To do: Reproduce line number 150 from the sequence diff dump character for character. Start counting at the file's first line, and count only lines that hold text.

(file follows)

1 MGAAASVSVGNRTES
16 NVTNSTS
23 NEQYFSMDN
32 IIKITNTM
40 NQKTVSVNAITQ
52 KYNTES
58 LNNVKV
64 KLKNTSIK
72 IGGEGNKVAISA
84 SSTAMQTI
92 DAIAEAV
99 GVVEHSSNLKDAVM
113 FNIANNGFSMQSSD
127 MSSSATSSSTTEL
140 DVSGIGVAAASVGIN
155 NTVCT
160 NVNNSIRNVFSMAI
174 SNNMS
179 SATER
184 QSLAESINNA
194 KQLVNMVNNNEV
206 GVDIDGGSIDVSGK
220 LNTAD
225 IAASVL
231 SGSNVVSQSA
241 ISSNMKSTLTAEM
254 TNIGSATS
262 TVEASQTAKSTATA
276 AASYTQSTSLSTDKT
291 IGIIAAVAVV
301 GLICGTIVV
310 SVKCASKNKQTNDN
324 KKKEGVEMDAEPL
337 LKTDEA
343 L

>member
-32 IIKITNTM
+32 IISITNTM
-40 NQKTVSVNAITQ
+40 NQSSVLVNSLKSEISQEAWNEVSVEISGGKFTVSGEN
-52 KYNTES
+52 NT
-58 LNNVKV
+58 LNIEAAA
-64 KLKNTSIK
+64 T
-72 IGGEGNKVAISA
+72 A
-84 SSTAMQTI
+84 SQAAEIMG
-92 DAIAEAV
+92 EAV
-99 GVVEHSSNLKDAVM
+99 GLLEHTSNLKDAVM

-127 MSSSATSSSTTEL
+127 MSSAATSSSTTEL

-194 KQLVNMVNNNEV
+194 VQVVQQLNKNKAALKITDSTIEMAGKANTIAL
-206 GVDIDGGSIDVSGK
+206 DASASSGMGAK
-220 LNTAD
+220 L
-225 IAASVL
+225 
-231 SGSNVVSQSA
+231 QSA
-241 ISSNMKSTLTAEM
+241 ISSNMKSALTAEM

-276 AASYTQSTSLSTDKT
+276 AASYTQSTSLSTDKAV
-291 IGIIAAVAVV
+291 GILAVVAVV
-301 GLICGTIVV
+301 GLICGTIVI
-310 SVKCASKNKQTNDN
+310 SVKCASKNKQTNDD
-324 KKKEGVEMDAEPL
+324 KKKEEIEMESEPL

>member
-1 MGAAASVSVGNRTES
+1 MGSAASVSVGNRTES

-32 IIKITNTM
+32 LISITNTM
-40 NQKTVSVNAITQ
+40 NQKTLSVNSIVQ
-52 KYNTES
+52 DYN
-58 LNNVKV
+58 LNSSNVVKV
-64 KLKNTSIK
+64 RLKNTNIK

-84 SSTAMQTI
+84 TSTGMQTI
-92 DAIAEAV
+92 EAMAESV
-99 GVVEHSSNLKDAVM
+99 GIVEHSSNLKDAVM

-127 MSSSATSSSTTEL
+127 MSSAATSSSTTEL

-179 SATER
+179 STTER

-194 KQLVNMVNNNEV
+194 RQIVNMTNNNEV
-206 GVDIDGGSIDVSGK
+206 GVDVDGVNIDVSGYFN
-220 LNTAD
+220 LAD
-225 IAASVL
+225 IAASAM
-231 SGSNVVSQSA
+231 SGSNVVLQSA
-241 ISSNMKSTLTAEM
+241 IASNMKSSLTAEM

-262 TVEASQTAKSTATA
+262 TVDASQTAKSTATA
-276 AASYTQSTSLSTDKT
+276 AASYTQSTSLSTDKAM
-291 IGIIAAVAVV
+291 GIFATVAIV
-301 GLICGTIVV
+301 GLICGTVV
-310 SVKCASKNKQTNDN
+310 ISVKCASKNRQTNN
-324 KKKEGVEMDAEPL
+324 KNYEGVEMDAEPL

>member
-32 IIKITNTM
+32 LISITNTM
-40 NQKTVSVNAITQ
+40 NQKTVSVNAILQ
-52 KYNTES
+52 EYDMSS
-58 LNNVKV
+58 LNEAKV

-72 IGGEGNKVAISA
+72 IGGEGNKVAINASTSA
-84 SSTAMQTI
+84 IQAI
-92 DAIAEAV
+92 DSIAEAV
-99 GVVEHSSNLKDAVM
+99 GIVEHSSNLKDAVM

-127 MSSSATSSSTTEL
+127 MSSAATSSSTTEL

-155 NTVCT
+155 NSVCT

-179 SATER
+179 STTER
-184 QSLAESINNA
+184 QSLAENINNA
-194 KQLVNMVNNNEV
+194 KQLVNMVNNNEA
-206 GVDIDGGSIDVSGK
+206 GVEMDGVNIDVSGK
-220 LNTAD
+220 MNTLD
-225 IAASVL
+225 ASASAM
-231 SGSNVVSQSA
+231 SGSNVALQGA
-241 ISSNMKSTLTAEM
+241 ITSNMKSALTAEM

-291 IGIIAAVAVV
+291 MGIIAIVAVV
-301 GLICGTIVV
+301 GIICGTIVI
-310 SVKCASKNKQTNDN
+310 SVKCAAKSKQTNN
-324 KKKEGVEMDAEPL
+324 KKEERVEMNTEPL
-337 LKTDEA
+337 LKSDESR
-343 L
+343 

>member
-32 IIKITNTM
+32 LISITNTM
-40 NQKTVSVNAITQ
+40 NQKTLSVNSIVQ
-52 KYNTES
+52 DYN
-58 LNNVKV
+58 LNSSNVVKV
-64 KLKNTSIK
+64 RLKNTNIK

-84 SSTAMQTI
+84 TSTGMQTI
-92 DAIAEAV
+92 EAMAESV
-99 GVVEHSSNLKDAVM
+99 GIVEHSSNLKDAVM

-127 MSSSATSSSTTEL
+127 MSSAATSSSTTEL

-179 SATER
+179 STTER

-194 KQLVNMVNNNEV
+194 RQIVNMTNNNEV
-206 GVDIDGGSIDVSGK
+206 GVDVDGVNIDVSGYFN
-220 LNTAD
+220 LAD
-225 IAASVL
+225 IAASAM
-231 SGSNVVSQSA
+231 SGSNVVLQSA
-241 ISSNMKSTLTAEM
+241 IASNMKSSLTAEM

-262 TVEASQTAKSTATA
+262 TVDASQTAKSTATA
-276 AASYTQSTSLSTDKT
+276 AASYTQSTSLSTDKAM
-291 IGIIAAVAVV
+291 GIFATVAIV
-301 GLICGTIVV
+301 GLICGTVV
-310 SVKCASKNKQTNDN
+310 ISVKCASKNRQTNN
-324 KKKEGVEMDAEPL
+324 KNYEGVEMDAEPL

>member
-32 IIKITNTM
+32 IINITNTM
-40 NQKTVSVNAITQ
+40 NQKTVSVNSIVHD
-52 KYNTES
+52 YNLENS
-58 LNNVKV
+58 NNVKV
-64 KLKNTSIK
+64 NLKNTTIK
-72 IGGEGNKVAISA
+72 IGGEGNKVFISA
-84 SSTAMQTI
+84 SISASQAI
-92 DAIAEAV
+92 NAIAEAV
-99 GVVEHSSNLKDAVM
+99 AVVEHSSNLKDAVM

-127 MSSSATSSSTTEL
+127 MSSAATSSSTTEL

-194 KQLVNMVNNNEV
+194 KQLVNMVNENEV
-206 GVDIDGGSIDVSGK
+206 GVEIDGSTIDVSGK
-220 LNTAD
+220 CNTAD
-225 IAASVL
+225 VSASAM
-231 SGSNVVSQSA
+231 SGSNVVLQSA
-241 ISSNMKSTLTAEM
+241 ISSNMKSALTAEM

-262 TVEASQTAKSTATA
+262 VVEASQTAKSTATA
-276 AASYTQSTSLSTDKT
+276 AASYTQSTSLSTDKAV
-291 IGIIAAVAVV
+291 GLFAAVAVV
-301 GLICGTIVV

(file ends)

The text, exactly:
+184 QSLAENINNA